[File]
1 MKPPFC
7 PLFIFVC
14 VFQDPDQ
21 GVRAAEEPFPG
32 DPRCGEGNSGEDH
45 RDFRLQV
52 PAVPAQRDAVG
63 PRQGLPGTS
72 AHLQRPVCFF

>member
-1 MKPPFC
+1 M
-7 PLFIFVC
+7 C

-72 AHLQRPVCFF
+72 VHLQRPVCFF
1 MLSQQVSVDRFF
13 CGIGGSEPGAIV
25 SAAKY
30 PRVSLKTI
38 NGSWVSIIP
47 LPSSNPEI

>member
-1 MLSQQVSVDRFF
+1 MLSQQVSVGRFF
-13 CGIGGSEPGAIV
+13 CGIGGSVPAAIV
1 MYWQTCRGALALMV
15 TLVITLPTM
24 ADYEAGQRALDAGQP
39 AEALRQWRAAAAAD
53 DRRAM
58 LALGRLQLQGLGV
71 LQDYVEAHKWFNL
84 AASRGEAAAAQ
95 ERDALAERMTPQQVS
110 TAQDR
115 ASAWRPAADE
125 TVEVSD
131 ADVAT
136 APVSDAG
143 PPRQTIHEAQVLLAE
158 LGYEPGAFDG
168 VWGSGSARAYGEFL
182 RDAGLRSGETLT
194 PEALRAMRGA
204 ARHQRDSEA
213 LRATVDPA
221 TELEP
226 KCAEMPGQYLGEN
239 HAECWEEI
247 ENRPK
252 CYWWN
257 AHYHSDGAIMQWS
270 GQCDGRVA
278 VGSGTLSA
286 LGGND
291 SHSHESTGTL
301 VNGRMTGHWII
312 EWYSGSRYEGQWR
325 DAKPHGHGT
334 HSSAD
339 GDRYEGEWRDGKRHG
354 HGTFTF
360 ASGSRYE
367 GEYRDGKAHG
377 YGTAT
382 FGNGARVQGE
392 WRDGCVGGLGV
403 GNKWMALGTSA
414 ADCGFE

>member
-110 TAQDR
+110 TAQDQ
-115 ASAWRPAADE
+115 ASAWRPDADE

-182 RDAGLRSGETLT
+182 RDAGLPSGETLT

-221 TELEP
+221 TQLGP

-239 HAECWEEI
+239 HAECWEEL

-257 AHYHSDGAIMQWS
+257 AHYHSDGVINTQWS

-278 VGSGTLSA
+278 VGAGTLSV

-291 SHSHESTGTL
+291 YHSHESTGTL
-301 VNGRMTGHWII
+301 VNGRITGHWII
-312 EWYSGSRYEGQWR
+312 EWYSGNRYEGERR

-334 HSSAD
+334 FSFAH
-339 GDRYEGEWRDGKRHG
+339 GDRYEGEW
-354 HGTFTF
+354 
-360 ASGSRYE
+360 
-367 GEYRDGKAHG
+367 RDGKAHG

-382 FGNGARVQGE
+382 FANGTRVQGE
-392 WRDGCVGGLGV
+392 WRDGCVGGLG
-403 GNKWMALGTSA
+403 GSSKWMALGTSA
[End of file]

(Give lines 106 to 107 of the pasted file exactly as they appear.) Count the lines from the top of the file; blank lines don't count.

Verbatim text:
+392 WRDGCVGGLG
-403 GNKWMALGTSA